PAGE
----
Home Music Lana Del Rey or Meek Mill: A Fight Over Which Pop Star...

It’s mid summer and the record business sales are so-so. Even Jay Z’s heavily hyped “4:44” hasn’t moved as many units as previously announced.

But “4:44” is sort of where the latest controversy– between Lana del Rey and Meek Mill– starts. Jay Z gave away digital copies of his album to Sprint subscribers during his first week of release, and offered the album exclusively as a stream to Tidal subscribers. No one really knows what the Sprint numbers were. This happened with his last album, “Magna Carta,” which went to Samsung phone owners.

Now rap star Meek Mill’s new album “Wins & Losses” has been on Tidal (which Jay Z owns), but in front of their paywall. In other words, Tidal subscribers have been getting free streams of “Wins & Losses.” Do those count as sales? They’re free. Apparently Billboard has been persuaded they do count. Their rivals, Hitsdailydouble and BuzzAngle, say they shouldn’t. (I agree.)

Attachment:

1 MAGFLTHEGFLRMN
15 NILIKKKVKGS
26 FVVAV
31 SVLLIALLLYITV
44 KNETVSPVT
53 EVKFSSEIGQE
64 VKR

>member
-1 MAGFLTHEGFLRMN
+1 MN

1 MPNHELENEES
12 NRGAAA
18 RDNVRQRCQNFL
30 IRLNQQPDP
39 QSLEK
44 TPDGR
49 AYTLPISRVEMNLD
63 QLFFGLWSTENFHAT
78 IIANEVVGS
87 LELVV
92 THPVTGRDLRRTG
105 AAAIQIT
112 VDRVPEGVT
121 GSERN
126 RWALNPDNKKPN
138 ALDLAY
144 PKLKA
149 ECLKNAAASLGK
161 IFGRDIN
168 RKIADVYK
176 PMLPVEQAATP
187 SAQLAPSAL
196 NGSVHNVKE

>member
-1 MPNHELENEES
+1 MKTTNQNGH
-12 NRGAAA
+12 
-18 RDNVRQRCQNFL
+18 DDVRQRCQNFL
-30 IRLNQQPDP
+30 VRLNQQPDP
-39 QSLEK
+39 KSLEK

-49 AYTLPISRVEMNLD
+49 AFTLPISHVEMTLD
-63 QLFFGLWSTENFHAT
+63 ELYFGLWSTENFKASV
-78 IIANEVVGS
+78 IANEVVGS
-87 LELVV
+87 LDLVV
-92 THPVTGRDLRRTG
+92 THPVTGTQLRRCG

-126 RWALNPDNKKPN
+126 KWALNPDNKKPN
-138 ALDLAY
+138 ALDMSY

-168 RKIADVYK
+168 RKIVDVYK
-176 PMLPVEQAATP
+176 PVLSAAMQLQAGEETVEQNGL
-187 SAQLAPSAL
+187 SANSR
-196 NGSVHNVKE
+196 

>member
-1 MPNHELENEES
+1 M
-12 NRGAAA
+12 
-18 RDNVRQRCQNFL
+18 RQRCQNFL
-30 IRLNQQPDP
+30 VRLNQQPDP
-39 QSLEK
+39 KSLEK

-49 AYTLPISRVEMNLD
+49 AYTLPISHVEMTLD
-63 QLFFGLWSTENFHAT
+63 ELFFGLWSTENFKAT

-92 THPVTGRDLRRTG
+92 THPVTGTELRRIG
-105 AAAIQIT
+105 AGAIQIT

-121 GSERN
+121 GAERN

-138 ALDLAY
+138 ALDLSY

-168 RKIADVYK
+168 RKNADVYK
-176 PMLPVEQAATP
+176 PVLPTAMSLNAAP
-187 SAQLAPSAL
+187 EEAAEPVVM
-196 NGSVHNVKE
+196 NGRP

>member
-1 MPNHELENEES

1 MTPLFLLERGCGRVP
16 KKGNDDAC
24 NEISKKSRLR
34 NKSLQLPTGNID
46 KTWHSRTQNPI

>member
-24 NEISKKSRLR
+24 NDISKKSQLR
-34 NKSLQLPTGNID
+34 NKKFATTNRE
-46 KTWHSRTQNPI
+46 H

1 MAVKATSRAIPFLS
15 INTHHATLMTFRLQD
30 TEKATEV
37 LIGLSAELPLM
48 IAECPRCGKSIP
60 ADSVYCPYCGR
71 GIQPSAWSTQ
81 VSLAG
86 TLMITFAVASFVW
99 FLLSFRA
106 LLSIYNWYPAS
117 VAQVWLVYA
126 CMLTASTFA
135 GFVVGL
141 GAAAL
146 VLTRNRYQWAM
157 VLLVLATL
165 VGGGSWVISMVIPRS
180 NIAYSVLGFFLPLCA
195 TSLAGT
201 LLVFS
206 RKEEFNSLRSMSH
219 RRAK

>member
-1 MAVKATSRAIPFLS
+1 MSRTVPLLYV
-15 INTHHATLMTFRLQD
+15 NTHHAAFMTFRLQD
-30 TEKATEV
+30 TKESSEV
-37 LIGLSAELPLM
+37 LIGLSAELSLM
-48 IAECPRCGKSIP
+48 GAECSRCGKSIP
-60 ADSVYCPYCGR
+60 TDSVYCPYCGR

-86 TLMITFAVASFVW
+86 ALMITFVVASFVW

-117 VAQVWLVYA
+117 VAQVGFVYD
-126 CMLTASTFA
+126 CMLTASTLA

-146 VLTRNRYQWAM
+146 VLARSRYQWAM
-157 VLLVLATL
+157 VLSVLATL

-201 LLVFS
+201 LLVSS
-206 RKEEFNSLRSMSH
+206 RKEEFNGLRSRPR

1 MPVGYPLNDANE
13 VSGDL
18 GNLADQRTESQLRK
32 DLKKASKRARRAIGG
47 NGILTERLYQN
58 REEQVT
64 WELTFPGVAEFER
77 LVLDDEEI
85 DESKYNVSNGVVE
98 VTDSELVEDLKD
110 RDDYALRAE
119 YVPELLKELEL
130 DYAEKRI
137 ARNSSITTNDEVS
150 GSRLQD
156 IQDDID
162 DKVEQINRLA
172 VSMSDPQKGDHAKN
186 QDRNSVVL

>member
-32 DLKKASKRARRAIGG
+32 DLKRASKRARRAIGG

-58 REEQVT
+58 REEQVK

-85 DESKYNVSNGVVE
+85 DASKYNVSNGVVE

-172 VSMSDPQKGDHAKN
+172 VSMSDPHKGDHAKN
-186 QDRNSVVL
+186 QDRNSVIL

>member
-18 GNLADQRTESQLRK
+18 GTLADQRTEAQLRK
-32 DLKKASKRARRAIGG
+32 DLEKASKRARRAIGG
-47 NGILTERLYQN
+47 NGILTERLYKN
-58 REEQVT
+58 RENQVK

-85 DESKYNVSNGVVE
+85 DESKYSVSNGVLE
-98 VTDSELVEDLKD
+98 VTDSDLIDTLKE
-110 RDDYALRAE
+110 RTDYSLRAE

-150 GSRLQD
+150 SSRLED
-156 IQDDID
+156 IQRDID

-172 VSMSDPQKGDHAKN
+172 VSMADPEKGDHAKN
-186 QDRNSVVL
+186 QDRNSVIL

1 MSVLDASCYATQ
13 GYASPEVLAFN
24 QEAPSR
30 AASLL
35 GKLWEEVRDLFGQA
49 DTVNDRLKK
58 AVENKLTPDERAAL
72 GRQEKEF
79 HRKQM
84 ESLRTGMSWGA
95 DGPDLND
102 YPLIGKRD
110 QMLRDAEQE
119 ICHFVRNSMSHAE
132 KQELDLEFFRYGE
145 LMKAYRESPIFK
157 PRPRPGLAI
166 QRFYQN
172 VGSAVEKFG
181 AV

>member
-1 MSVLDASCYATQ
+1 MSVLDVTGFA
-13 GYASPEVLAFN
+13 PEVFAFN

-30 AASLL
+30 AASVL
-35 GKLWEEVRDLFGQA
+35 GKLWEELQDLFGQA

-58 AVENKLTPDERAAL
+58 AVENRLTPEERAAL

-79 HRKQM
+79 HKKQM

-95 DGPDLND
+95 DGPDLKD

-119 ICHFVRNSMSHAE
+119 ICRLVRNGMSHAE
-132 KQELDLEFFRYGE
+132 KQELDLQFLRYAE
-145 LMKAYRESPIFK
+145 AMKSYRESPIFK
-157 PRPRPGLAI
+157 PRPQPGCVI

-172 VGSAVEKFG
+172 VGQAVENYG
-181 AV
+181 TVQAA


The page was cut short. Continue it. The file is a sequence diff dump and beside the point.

So on hits, the number 1 album for the week is likely to be Lana del Rey’s “Lust for Life.” Hits and Buzz Angle count actual sales. Hard numbers. Using that math, Lana del Rey wins the week. But Hits is incensed that Billboard– famous for giving “bullets” to pop records in the past based on personal relationships– is doing this.

Billboard– famously full of you know what– has published a defense.

So what’s really going on here? Lana del Rey is on Universal’s Interscope Records. Meek Mill is signed to Warner Music’s Atlantic Records. A casual observer of the charts will tell you this: Universal is the giant of the record business. Warner was decimated long ago by previous owners. If Linkin Park’s Chester Bennington hadn’t committed suicide last week, the actual Warner Bros. label would have no records in the top 50 at all. The Atlantic label is hanging in there, but they sure want to be number 1 for their parent company’s sake. (They had a long run earlier this year with Ed Sheeran’s “Divide.”)

Free streaming shouldn’t count toward sales. But the chart is already so historically corrupted, the argument is kind of funny.

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